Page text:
Nicolas Roeg’s classic 1990 film The Witches, based on the Roald Dahl book of the same name, is one of those horrific childhood terrors that still sits with me. It’s a dark fantasy, one about demon creatures disguised as powerful women, and it’s aggressively violent against children. Both book and film have been horrifying youth across the English speaking world for thirty years now, and it’s one of those eerie tales that’s become part of our mythology.
Now Robert Zemeckis has decided he wants to take a crack at Dahl’s story.
The Witches tells the tale of an unnamed young boy (Jahzir Kadeem Bruno), as told through his adult self serving as narrator (Chris Rock), and his grandma (Octavia Spencer). The story has moved from England, where Dahl and Roeg set it, and moved it to the Southern United States. This pair of Alabama residents wind up together after the boy’s parents are killed in a wreck, and he’s having a hard time dealing with their passing. When he’s confronted by someone his grandma deems a “witch” in a bodega the pair head for a fancy hotel near a beach that’s run by Mr. Stringer (Stanley Tucci), the manager. While convinced they are safe, the boy soon discovers that a whole gang of witches have shown up and are led by the Grand High Witch (Anne Hathaway). A game of cat and mouse begins as the two try to stay safe from these vicious, evil forces.
Right off the bat I’ve got to remind you that this is a Robert Zemeckis film. Way back in the 1980s he released a film titled Who Framed Roger Rabbit, a blend of animation and live-action filmmaking, and he’s been obsessed with his toys ever since. Whether it’s splicing Tom Hanks into historical footage seamlessly in Forrest Gump or going through his 2010s motion capture phase, the guy has always wanted to push boundaries by incorporating items from his back of tricks. When this new adaptation of Roald Dahl’s book was announced I tried to figure out what he was doing, knowing that there had to be a reason he wanted to play in this particular sandbox.
Turns out the guy was interested in new ways to play with motion capture. Anthropomorphized mice are obvious if you’ve followed the marketing, but what I really enjoyed was his work with the demonic witches. These things are gnarly, split with smiles that lie between the Uncanny Valley and decency, and I adored them no matter what issues I found with the visuals. The whole thing is wonky, but it’s hilariously weird and fun despite itself.
Our Grand High Witch is easily the best part of the entire affair. I’ve had a long journey with Anne Hathaway, one that was fraught with frustration but always full of potential. I’ve grown a strong respect for her abilities in the last decade and I’m glad I came around. Now, though, she’s gone completely off the rails. While many would have made different choices with this role, Hathaway has decided to attack it by just being the most one could possibly be. From her accent to her gait, every bit of her is gleefully weird and borderline inhuman in delivery. Most actors would have definitely done something a bit grander than normal, but Hathaway has seemingly looked in the mirror and just decided to be a human serpent.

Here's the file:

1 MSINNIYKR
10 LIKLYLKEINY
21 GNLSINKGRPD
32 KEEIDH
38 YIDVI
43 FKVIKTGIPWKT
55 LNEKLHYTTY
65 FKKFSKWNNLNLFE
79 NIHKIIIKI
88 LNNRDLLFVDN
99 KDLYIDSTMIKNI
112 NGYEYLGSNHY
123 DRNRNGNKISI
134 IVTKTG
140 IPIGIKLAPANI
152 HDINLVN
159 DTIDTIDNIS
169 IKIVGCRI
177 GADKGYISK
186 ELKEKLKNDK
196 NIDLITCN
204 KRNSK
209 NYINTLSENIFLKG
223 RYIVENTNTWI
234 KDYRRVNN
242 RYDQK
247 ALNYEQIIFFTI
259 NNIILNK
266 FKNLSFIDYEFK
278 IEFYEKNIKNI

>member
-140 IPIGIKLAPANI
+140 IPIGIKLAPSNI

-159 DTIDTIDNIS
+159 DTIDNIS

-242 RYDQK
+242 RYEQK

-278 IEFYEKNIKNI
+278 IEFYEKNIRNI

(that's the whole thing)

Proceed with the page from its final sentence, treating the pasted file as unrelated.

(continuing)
Alongside her we’re given little delights. Chris Rock narrating a film has lent it an unfortunate line of comparison to “Everybody Hates Chris,” a television show semi-based on his childhood. Octavia Spencer is thankfully not asked to deliver an excessive crying scene, instead just being a sweet little woman that happens to be willing to viciously hunt down and assassinate an entire race of beings. And, as always, a touch of Tucci is always welcome. It’s a fun cast, but it’s a shame the film isn’t willing to rise to the occasion and be all it can truly be.
Moving the story to the American South and setting the film in 1968, as well as changing the lead characters from white to black, gives the story a strongly coded undertone of racial inequality. We get touches of it, mainly from the imagery and a couple of lines. Each low-level employee of the hotel is black while most other employees in higher positions are held by white people. Upon entering the hotel, the grandmother and little boy are given the side-eye by Stringer, who proceeds to tell the boy that his kind should feel lucky just to be staying there. These instances are peppered in the first act but mysteriously get left by the wayside after that, leaving me to wonder why it was set in such a charged place at such a charged time and why it was included anyway.
The film follows the book more closely than the previous adaptation despite the location change. With this comes many of the problems, most notably the incredible darkness of the finale and the sense that this is only the first part of a larger adventure. That worked fine in Dahl’s story, but in the hands of Zemeckis seems to have been just an afterthought. He tried to make the uglier parts of the story whimsical, even charming. It doesn’t make them brighter, but it takes the wind out of their sails and makes them fall flat. Hell, even Alan Silvestri’s score doesn’t manage to be much more than acceptable.
I’m torn on The Witches. It’s a step up from his previous film, Welcome to Marwen, but it’s somehow unable to keep up with all of the ambitious things that it tries to do. While it succeeds at being mildly entertaining (with Hathaway being responsible for the lion’s share of that), it never reaches higher than that and I felt so frustrated by what Zemeckis has offered. The Witches is an enjoyable little film, but not something that I would watch twice and I’d honestly have a hard time recommending it to anyone. You know, unless they’re looking for an odd curiosity.